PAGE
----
Mentions: Prior to surgery, a computed tomography (CT) scan was obtained to determine the presence of anomalous sacral anatomy. MIS SI joint fusion surgery using a series of triangular, titanium porous plasma (TPS) coated titanium implants was performed with the patient on a radiolucent table to facilitate the use of intraoperative fluoroscopy. After general endotracheal anesthesia was administered, the patient was connected via subdermal needle electrodes to a standard neuromonitoring system (NIM-ECLIPSE, Medtronic, Memphis, TN). Continuous free-running EMG monitoring of selected muscle groups innervated by nerves at risk was employed throughout the surgery (IOM procedure description below). The patient was then carefully positioned prone, padded appropriately, and prepped in the normal sterile fashion. A lateral incision (3 cm) was made parallel to the sacral body as viewed on a lateral fluoroscopic image. The gluteal fascia was then incised in line with the incision and the gluteal musculature was bluntly dissected to reach the outer table of the ilium. A 3.2 mm guide pin was passed through the ilium, across the SI joint, and into the sacrum lateral to the neural foramen using an insulated soft tissue retractor. The pin was intermittently stimulated at 8 milliamperes (mA) during advancement to ensure that no neurologic structures were encountered. After the first pin was in an acceptable position, two additional pins were sequentially placed caudally in a triangular pattern to reflect the anatomy of the joint and ensure optimal bony purchase (Figure 2). Pin length was measured to determine implant length. A larger soft tissue protector was then passed over the first pin and a center channel was drilled from the ilium, across the SI joint, and into the sacrum. Drill progression was monitored under fluoroscopy to prevent medial migration of the pin. A cannulated broach was used to prepare a triangular channel and the implant was then delivered into its final position. The guide pin was then removed. A standard ball-tip probe was passed through the center channel of the implant and was progressively stimulated up to a maximum of 20 mA. The implant was considered to be in a safe position if no distal muscle activity was detected at or below 16 mA. If activity was detected, a “search” technique was used, where the probe was set to a constant current of 8 mA and slowly advanced out of the distal end of the implant under fluoroscopic guidance in an effort to identify the location of the adjacent neurologic structure (Figure 3). Based on this information, the implant position was modified if necessary, typically by retracting its position a few millimeters laterally. If the implant was adjusted, stimulation was repeated (as previously described) to ensure proper positioning. This technique was repeated for the remaining 2 guide pins; all 37 patients received 3 implants (Figure 4). Following placement of all implants, the wound was irrigated, final hemostasis was achieved, tissue layers were closed, and local anesthetic was injected. A postoperative CT scan to evaluate final implant position was obtained if clinically indicated but was not performed routinely to avoid excessive patient radiation exposure.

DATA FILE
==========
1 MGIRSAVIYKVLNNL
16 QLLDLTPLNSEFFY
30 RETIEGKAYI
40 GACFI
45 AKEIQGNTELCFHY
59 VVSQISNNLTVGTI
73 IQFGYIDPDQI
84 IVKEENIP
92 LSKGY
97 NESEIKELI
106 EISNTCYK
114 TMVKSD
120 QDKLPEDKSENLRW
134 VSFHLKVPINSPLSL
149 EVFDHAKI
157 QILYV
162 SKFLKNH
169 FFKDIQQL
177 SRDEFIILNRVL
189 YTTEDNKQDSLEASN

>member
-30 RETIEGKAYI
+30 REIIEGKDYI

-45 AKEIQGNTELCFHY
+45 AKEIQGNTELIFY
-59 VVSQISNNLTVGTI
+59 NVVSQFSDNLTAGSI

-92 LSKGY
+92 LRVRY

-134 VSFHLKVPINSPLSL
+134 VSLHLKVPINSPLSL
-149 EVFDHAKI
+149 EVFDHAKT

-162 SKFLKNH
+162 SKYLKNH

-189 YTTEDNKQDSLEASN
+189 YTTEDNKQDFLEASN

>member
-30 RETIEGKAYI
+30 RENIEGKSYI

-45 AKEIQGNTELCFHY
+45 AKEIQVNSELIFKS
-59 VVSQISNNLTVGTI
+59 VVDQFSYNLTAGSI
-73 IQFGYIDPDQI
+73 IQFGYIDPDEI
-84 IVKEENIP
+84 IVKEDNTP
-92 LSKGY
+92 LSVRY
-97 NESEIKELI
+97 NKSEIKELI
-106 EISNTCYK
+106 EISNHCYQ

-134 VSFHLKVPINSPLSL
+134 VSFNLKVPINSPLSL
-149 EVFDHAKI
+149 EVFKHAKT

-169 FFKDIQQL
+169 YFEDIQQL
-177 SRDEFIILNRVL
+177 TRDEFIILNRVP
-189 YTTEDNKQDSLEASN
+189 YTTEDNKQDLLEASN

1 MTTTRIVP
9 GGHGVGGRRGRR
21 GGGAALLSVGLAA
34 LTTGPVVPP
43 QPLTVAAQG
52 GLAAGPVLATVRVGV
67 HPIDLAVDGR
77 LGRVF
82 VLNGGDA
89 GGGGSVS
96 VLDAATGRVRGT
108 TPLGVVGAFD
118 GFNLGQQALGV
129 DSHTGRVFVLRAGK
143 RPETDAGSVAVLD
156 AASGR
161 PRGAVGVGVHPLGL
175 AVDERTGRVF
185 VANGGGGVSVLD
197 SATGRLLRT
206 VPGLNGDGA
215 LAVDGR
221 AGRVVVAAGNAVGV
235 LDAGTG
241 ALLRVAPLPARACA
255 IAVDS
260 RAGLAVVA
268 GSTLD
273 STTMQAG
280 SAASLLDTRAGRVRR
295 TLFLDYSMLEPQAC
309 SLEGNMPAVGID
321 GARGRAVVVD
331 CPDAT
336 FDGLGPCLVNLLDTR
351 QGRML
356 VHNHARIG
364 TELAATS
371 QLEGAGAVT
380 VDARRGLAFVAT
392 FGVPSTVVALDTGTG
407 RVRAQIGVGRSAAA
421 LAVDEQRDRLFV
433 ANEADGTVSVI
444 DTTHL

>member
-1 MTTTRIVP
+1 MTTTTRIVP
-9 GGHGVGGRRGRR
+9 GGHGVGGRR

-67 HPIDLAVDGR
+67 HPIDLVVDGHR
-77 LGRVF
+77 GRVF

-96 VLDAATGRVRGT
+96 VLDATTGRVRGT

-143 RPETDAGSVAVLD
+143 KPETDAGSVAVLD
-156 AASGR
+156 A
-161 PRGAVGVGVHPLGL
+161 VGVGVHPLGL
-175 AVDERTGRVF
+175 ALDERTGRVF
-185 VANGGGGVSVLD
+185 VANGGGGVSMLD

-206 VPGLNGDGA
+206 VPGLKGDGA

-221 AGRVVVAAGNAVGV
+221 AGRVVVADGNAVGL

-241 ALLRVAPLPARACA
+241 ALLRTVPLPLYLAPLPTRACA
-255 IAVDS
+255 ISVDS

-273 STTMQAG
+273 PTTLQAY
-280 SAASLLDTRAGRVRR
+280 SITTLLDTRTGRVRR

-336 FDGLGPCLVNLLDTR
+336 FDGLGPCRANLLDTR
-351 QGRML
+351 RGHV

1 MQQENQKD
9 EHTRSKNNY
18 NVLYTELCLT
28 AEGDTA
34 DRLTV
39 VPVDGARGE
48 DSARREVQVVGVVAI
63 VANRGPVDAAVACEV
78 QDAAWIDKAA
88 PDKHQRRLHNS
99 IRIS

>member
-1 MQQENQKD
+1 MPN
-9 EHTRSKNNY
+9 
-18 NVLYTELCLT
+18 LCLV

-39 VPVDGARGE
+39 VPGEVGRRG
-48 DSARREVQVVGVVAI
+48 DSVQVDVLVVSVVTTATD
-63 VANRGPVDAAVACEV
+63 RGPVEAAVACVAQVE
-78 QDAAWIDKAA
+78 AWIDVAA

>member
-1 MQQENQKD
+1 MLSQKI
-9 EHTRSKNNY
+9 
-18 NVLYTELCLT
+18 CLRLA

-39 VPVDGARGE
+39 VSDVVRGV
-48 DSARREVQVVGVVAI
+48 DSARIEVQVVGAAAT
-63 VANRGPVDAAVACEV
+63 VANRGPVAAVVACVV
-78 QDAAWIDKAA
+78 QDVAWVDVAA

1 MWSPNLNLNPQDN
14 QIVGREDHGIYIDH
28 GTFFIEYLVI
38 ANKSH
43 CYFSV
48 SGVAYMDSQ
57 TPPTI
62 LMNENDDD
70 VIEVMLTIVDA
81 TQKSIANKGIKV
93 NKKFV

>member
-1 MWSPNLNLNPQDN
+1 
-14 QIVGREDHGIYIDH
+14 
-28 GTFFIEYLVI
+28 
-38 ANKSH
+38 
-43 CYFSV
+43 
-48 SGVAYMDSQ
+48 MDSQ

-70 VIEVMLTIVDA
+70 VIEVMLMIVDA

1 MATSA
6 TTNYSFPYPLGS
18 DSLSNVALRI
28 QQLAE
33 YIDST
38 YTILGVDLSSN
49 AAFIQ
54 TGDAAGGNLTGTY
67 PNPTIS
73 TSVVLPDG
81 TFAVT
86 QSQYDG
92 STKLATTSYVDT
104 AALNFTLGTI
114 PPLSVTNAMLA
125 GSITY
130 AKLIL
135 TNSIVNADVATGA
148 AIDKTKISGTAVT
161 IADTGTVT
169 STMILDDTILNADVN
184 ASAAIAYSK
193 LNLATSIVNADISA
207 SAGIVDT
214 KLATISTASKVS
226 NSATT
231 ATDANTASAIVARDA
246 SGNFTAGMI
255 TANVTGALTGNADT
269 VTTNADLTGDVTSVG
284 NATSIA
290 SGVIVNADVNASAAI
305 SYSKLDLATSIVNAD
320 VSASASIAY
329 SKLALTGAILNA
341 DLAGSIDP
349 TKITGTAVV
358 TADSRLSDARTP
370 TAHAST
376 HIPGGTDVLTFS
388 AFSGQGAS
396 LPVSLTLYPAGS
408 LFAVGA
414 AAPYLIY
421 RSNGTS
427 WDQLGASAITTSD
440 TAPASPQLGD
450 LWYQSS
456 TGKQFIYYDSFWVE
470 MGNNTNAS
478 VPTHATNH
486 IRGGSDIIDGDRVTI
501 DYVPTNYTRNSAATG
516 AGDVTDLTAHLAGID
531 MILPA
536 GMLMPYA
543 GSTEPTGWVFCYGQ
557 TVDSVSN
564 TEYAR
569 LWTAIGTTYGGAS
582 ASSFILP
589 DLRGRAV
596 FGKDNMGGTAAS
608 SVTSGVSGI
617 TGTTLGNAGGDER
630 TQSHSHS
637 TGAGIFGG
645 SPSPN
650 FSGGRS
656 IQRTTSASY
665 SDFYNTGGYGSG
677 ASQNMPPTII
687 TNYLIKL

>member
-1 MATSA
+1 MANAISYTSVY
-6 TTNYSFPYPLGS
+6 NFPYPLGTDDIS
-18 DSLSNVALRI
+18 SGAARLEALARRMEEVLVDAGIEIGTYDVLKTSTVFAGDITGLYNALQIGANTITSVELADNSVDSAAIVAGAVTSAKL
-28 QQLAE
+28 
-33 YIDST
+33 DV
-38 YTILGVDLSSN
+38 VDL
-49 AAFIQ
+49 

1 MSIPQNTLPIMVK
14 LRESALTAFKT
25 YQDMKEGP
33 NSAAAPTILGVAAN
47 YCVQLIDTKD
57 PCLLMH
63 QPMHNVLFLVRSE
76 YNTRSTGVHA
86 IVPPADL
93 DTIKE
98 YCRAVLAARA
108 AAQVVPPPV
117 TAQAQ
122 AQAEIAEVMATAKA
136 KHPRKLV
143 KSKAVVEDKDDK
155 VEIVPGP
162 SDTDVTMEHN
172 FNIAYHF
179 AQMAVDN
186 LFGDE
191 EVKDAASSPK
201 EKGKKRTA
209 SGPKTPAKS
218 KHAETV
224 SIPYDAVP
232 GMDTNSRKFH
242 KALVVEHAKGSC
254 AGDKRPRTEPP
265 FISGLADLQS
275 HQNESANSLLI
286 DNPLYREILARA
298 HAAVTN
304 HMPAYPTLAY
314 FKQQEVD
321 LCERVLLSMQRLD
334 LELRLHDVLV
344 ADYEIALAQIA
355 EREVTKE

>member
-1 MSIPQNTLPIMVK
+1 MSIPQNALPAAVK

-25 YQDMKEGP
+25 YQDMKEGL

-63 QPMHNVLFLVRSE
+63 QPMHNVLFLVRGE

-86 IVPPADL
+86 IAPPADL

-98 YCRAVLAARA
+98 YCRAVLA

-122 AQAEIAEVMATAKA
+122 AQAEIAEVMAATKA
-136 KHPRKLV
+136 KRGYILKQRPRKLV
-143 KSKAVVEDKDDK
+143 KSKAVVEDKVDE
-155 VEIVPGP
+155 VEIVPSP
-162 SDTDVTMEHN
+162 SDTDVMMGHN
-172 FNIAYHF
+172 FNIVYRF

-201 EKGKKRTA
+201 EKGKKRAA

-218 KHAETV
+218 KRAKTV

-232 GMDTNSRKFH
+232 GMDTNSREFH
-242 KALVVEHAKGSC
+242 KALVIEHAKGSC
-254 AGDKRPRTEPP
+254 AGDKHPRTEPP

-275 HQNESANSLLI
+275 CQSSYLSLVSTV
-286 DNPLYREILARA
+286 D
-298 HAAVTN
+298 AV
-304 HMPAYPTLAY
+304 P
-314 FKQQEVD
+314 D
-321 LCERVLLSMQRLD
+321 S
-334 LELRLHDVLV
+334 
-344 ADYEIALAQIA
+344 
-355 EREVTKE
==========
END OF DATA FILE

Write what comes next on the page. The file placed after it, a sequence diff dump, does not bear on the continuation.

Utility of Intraoperative Neuromonitoring during Minimally Invasive Fusion of the Sacroiliac Joint.

Woods M, Birkholz D, MacBarb R, Capobianco R, Woods A - Adv Orthop (2014)

Lateral (a), inlet (b), and outlet (c) views of final implant placement through the ilium, across the sacroiliac joint, and into the sacrum, representing safe implant placement as measured via continuous passive EMG monitoring and fluoroscopy.
© Copyright Policy - open-access
Related In: Results  -  Collection

Show All Figures
getmorefigures.php?uid=PMC4273583&req=5

fig4: Lateral (a), inlet (b), and outlet (c) views of final implant placement through the ilium, across the sacroiliac joint, and into the sacrum, representing safe implant placement as measured via continuous passive EMG monitoring and fluoroscopy.